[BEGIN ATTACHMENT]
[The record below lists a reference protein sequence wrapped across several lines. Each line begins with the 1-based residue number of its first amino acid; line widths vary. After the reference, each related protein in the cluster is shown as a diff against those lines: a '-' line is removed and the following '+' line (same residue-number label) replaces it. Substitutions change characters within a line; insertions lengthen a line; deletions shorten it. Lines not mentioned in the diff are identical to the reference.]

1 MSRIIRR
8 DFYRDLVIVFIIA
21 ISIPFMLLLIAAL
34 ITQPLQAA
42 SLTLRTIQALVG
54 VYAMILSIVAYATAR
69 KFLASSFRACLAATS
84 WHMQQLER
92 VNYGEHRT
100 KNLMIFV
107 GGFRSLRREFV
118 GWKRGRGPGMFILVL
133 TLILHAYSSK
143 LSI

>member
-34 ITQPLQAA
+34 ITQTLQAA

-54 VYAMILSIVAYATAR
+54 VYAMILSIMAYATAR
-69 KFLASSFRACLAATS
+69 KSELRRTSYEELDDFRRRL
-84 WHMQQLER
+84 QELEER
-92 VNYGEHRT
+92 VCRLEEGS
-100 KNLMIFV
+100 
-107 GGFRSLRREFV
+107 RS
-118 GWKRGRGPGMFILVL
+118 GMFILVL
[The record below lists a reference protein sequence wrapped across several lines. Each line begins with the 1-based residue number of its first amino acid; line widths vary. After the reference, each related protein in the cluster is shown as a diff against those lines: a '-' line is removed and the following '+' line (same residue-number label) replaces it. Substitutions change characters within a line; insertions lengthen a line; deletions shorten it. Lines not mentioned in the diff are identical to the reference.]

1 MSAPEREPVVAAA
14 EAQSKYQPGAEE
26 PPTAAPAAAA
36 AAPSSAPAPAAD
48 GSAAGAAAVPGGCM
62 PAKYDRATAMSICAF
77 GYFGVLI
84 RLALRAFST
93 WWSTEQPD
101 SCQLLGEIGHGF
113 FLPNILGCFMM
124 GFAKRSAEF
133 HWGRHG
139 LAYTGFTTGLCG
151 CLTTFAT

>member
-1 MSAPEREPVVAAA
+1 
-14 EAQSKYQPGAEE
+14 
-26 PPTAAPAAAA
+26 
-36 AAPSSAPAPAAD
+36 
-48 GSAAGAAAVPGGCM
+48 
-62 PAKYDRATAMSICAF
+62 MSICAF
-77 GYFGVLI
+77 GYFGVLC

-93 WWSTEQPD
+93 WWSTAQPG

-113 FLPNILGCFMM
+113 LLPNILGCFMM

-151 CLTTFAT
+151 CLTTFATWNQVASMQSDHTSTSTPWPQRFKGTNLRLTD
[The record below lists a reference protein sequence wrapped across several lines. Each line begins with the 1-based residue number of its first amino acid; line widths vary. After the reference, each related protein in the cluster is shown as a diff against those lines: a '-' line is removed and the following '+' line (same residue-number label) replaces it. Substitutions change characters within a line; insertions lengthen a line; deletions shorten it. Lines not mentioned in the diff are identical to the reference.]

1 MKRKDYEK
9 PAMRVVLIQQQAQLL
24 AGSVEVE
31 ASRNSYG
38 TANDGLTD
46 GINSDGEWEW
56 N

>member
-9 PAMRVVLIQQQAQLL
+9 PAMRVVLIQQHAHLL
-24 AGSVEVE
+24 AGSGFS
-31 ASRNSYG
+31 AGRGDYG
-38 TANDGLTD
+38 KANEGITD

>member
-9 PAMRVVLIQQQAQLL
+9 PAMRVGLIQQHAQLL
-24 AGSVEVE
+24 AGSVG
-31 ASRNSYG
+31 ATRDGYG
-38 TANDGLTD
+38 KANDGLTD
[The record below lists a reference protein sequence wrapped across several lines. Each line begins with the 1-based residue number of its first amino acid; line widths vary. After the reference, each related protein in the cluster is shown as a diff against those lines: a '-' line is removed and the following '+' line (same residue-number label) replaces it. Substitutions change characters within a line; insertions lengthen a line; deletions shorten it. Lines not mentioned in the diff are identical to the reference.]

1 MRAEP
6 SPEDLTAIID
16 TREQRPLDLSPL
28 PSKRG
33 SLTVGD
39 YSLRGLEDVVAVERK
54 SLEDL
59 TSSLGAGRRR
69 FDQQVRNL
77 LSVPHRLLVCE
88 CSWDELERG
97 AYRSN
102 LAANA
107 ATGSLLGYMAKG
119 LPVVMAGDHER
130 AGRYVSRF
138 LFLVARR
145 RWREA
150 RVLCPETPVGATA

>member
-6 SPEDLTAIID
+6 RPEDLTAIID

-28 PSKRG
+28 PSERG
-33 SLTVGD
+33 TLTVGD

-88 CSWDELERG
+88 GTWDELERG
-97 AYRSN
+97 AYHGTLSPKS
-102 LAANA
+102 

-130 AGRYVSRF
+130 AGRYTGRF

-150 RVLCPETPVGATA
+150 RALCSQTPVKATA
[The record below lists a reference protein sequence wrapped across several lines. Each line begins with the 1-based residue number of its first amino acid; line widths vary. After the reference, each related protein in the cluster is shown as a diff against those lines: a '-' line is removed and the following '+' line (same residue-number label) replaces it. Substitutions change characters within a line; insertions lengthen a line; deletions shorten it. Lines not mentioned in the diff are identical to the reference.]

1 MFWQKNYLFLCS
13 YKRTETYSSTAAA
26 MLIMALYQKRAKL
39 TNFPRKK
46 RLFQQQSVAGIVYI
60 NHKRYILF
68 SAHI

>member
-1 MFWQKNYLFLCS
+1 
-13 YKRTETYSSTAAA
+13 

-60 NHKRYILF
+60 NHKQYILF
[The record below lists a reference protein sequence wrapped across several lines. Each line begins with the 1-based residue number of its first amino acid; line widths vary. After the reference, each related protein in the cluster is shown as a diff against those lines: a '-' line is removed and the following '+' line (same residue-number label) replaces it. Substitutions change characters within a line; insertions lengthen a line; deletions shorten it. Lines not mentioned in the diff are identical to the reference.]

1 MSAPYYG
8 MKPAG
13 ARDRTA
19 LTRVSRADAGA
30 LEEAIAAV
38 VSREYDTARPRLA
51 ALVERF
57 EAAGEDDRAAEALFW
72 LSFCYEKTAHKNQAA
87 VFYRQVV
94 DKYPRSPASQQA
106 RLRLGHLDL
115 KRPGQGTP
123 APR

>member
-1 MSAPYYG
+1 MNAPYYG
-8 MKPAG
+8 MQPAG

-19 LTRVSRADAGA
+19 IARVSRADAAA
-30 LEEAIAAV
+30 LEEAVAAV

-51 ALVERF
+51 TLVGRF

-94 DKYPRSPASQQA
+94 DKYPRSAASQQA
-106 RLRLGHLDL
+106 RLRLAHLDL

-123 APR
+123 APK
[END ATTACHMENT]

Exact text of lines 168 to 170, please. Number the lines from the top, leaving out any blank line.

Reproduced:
-19 LTRVSRADAGA
+19 IARVSRADAAA
-30 LEEAIAAV